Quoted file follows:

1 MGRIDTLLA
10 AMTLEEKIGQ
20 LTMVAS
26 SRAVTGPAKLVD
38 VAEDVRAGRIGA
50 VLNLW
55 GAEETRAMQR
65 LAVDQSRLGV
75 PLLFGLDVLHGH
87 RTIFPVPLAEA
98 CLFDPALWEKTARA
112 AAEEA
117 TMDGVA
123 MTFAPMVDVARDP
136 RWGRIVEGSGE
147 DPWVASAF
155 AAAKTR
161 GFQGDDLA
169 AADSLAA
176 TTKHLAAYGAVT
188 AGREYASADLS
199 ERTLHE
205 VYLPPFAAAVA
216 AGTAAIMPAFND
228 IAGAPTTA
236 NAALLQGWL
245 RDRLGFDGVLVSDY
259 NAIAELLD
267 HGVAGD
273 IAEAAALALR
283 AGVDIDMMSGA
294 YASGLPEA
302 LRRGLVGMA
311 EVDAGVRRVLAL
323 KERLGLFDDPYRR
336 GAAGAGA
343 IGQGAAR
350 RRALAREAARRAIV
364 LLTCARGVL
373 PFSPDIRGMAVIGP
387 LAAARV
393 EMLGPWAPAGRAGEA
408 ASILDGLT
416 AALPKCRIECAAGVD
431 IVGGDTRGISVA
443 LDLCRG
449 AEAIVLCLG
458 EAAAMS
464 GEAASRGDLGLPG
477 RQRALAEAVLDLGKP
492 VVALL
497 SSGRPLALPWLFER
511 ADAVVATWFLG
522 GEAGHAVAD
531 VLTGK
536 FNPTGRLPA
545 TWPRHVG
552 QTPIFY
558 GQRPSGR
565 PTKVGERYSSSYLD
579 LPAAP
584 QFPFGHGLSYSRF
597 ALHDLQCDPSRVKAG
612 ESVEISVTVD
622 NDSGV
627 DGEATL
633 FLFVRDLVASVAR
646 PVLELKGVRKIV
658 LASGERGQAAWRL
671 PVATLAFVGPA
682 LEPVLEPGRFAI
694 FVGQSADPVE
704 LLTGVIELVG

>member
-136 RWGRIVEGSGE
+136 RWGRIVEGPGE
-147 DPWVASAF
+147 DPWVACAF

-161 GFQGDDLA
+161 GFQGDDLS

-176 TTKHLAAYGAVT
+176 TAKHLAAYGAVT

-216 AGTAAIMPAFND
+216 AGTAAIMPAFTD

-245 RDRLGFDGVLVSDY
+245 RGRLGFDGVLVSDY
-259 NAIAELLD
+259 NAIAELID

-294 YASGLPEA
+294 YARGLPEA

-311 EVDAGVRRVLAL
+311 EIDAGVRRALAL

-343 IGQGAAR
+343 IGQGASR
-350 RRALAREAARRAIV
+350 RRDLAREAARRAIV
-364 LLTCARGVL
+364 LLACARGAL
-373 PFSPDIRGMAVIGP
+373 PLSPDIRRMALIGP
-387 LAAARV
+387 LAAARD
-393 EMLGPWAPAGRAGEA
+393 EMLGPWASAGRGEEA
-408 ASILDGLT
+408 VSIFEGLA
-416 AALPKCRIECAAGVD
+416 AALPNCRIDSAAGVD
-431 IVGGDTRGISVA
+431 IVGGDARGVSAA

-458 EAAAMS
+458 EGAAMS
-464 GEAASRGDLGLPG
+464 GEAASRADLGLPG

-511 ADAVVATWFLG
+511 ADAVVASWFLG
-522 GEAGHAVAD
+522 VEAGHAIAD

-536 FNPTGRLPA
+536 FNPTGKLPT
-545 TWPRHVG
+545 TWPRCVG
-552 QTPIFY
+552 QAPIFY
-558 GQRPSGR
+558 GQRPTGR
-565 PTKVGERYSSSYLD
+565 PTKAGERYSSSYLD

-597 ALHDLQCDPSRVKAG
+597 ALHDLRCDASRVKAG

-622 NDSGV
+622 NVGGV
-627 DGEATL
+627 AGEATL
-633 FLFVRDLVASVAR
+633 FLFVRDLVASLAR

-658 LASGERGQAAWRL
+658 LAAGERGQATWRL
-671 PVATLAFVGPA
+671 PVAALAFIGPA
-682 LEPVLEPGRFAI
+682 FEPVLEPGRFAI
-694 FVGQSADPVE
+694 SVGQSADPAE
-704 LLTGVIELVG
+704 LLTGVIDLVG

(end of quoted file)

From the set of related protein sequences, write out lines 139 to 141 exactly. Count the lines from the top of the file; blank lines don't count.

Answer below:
-671 PVATLAFVGPA
+671 PVAALAFIGPA
-682 LEPVLEPGRFAI